13. The Commission’s Forfeiture Policy Statement and Amendment of Section 1.80(b) of the Rules to Incorporate the Forfeiture Guidelines (“Forfeiture Policy Statement”)  does not specify a base forfeiture for violation of the RFR maximum permissible exposure limits in Section 1.1310. However, we previously determined that an appropriate base forfeiture amount for violation of the RFR MPE limits is $10,000, noting the public safety nature of the rules.  We propose the $10,000 base forfeiture amount for Cumulus, licensee of KEKB(FM), KBKL(FM) and KMXY(FM), for producing power density levels in excess of the occupational levels stated in section 1.1310 of the Rules and for failing to take measures to adequately prevent a worker from accessing areas that exceeded the RFR exposure limits.
14. In assessing the proposed monetary forfeiture amount, we must also take into account the statutory factors set forth in Section 503(b)(2)(D) of the Act, which include the nature, circumstances, extent, and gravity of the violation, and with respect to the violator, the degree of culpability, any history of prior offenses, ability to pay, and other such matters as justice may require.  We believe that the seriousness of the safety violation warrants the proposed forfeiture amount of $10,000. Accordingly, applying the Forfeiture Policy Statement, Section 1.80, and statutory factors to the instant case, we conclude that Cumulus is apparently liable for a $10,000 forfeiture.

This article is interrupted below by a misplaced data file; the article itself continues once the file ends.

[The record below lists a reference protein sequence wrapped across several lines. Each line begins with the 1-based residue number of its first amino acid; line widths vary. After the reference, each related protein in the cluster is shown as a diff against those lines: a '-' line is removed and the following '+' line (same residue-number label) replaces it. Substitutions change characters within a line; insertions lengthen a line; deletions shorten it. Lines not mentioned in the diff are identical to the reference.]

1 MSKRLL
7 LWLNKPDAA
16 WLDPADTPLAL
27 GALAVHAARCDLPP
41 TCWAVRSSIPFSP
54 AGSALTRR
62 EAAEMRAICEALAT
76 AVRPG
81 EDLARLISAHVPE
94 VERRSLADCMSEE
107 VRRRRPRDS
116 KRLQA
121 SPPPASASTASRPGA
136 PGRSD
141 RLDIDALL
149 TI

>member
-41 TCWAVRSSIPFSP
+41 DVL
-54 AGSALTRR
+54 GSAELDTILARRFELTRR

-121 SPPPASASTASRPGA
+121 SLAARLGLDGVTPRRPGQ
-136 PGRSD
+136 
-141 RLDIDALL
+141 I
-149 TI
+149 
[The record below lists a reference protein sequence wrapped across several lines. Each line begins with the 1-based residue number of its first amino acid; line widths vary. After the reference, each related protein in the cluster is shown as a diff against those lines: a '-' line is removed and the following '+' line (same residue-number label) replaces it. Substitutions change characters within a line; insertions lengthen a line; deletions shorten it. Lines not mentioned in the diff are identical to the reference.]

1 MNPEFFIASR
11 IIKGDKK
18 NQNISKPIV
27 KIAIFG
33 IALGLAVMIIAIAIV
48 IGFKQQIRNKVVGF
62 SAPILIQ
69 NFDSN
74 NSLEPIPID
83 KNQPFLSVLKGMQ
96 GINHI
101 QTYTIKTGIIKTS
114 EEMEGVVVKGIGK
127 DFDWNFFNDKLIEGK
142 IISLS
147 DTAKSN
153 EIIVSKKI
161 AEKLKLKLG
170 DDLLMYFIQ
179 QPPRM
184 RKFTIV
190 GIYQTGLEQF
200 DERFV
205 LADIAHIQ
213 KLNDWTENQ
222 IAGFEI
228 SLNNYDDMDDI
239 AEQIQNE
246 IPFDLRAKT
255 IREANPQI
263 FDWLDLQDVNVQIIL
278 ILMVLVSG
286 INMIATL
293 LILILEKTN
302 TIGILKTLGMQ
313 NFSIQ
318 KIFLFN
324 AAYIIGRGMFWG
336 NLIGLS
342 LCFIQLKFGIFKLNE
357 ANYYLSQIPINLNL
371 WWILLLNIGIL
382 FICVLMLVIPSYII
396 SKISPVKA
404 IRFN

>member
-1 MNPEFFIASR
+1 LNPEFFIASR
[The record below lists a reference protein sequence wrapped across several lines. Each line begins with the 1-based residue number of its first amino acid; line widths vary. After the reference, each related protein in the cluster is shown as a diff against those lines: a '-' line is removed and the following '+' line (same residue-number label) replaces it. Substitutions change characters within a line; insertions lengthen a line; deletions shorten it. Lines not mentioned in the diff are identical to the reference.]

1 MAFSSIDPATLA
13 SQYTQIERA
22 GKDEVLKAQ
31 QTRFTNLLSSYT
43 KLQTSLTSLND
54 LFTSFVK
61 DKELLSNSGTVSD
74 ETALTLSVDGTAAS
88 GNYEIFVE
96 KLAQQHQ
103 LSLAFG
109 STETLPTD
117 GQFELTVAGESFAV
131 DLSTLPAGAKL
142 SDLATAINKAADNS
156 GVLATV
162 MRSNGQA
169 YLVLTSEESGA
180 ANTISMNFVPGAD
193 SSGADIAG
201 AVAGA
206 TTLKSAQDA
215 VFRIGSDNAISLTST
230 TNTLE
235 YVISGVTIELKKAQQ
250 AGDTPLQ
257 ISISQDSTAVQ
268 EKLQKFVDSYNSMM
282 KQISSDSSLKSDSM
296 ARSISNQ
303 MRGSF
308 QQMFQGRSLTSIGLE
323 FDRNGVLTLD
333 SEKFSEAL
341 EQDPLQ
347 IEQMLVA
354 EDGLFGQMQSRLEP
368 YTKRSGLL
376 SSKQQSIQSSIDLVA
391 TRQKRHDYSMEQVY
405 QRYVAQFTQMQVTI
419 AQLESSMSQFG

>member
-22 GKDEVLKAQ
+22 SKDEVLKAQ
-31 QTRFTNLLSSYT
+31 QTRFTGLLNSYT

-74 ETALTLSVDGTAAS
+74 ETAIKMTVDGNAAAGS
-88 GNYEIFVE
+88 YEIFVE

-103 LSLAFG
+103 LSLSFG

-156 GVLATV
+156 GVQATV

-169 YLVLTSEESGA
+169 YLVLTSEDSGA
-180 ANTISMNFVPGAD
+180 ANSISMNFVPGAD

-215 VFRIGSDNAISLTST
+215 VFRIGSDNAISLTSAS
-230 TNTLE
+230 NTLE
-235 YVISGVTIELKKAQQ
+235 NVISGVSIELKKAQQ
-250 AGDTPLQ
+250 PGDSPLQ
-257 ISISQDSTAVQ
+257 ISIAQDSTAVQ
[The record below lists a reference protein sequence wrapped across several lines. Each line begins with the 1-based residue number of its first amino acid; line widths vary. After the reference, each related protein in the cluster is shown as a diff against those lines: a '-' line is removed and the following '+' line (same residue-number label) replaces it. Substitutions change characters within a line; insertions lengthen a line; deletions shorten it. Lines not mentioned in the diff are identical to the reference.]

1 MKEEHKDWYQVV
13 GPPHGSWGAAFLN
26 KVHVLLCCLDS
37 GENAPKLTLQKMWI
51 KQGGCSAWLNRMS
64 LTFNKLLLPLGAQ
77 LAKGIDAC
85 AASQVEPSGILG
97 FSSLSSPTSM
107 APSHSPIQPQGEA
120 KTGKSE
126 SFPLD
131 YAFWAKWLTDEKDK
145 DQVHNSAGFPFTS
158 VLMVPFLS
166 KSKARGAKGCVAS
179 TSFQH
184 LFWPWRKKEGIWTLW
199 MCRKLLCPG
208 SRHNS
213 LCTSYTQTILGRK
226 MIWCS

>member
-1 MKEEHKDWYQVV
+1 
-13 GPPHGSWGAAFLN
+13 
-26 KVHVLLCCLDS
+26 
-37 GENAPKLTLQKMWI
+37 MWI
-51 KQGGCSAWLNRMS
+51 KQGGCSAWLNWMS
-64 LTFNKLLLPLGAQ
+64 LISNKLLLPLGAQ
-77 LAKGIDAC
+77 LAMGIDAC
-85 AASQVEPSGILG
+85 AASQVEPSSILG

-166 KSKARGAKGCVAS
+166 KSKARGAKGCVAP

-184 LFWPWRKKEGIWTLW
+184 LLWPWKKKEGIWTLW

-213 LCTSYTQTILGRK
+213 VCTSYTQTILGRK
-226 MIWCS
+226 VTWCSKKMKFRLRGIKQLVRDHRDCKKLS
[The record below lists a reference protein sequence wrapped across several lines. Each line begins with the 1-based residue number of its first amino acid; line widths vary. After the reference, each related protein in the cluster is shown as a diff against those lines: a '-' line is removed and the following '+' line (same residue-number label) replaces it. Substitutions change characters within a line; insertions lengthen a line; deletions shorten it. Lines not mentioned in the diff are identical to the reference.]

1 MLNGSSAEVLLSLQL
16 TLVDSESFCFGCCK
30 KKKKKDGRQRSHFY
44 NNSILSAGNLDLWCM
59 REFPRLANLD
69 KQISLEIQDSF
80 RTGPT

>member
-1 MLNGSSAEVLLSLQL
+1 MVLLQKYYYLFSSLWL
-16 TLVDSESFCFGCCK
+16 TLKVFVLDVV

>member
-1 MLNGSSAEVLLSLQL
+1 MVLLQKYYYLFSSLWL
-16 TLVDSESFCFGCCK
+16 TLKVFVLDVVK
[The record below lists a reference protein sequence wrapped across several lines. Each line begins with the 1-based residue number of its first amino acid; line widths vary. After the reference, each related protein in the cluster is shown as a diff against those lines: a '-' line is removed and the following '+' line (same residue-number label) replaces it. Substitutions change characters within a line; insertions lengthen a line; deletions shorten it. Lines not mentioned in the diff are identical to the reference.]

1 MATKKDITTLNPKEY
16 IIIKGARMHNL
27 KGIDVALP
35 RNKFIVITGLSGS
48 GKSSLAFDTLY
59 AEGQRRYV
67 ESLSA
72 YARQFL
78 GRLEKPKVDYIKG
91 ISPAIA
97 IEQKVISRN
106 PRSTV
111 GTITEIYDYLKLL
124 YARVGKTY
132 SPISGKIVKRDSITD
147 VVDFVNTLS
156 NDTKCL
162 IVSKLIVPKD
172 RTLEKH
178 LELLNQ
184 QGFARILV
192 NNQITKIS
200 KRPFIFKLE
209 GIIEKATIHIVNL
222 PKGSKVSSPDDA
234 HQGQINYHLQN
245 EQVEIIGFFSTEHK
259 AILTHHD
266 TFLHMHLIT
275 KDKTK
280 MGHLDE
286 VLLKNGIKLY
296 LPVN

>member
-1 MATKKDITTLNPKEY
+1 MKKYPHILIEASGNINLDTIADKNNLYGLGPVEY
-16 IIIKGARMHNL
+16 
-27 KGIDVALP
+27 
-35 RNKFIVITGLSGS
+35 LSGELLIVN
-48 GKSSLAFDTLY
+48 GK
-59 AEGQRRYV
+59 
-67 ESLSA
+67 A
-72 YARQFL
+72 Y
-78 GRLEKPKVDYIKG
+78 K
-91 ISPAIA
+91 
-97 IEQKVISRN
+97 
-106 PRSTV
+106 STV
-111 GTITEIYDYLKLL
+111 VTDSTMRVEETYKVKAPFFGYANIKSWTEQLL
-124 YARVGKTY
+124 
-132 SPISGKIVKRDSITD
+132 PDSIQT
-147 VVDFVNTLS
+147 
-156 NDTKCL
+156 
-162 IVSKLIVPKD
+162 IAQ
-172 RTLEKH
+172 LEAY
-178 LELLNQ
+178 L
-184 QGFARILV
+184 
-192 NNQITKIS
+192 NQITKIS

IV. ORDERING CLAUSES
15. Accordingly, IT IS ORDERED that, pursuant to Section 503(b) of the Communications Act of 1934, as amended, and Sections 0.111, 0.311, and 1.80 of the Commission’s Rules, Cumulus Licensing, LLC, licensee of KEKB(FM), KBKL(FM) and KMXY(FM), is hereby NOTIFIED of this APPARENT LIABILITY FOR A FORFEITURE in the amount of ten thousand dollars ($10,000) for violations of Section 1.1310 of the Rules. 
16. IT IS FURTHER ORDERED that, pursuant to Section 1.80 of the Commission’s Rules, within thirty days of the release date of this Notice of Apparent Liability for Forfeiture, Cumulus Licensing LLC SHALL PAY the full amount of the proposed forfeiture or SHALL FILE a written statement seeking reduction or cancellation of the proposed forfeiture.